After the stress of midterms, KXSU’s Winterfest is a festive place to let loose and enjoy local music. It is the third annual benefit concert organized by Seattle University’s student-run radio station, KXSU, and this year aimed to celebrate the diversity of the Seattle U community and to contribute to the pride of the Central District.
Through this event, the KXSU team fostered community engagement between Seattle U and Africatown Community Land Trust.
Africatown is a non-profit organization working for community ownership of the land in the Central District, supporting members of African diaspora to thrive economically and culturally. All proceeds from Winterfest were given back to the community members of Africatown. Humble Pie, a local pizza shop, sponsored the event and provided free pizza to Winterfest’s performers.
Cameron Payne, the digital media director for KXSU, said that the goal of this event was to build up the connection between Seattle U and local partners.
“Geographically, it made sense for us to try to financially support an organization that we are displacing in a way, just because of the gentrification in the area,” Payne said. “The goal is to hopefully give them some money, play some good music, gets Seattle U students aware about what’s going on in the Central District, and hang out.”
Payne emphasized that Africatown had a non-profit goal that was familiar with Seattle U’s academia agenda, and this was one of the main reasons for KXSU’s partnership with them.
I think knowing that we’re being held accountable by another organization [Africatown] was a really big piece for us….remembering that we have chosen to partner with a nonprofit was a really good way to keep us motivated and excited,” Payne said. “They were really communicative with us and got us really excited to be involved—we are really lucky that they even wanted to work with us in the first place.”
The main event, which rocked out last Friday, Feb. 7, in the Student Center, welcomed performers from different backgrounds and genres, all sharing a huge passion for music. That intersection created a wonderful musical fest.
Personally, I liked the band Goodwill Gold the most, especially when I learned that it was the very first time they performed on stage. Their performance was energetic, inspiring and emotional—a group of Seattle U students that truly jammed.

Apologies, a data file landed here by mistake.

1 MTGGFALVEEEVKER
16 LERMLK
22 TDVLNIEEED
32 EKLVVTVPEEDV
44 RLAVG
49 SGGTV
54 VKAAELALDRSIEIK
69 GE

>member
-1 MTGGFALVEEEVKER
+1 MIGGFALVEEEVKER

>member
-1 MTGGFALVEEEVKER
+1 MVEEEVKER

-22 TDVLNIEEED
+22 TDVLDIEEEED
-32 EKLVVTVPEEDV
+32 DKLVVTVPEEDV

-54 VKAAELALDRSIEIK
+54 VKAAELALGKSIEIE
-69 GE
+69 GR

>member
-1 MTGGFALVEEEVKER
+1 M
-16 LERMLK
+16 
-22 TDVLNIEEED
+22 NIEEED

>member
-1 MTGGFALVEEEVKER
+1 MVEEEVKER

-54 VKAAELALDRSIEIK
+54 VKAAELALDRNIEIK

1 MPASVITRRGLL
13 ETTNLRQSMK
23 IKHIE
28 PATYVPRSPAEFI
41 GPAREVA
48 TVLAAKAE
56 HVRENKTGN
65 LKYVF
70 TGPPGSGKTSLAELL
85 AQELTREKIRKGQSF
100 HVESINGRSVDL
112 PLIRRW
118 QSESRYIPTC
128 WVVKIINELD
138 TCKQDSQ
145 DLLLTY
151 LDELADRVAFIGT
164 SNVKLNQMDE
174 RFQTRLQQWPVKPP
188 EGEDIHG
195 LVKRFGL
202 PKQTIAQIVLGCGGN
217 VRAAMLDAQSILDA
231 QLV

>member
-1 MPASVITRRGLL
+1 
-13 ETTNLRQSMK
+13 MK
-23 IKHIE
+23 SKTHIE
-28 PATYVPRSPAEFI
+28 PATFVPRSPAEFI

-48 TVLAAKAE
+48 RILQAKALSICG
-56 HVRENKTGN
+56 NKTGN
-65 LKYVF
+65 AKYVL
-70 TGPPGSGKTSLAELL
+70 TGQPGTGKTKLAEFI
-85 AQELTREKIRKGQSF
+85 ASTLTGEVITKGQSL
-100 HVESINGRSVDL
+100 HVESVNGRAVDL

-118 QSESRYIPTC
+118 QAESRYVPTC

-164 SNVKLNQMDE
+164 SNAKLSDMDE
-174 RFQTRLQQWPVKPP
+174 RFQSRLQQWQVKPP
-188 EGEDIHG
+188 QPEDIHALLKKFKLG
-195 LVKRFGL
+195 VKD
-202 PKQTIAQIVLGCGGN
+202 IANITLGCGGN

Hayley Parsons, the promotions director of KXSU, said that it was hard to pick a favorite artist, especially when she was the one that recruited all of them to the stage.
“When I set out to book Winterfest, I just really wanted to avoid booking a straight-white-dude-band, because we’ve had so many of them,” Parsons said.
She hopes people of the Black community, which Africatown serves, come out to support music that is representative, and create a “really great feedback loop.”
Parsons also admitted that the KXSU team faced some obstacles when they organized this event, which is to come when organizing any large event. Payne concurred, given the constraints of working at a college station.
“It is just a big event, and we are a small station and we are also completely student-run,” Payne said. “It was a lot for us to do as students on our own who have other commitments…we’re really proud of what we did, and it was worth it for us.”
It proved a success—I found myself having a good time at Winterfest, and I loved the message implied in the artists’ music.
Erin Phelps, the director of fundraising for KXSU, said that the motivation for KXSU was to volunteer and to give Seattle U a fun time.
“We want to give [students] a chance to have fun and have a good time and see as many amazing musicians,” Phelps said. “We just want to create a good time for everyone.”
Overall, Winterfest successfully achieved the entertaining purpose that KXSU wanted to accomplish, and the event gave Seattle U an opportunity to really connect with their local partners who need some support and love from the Redhawks.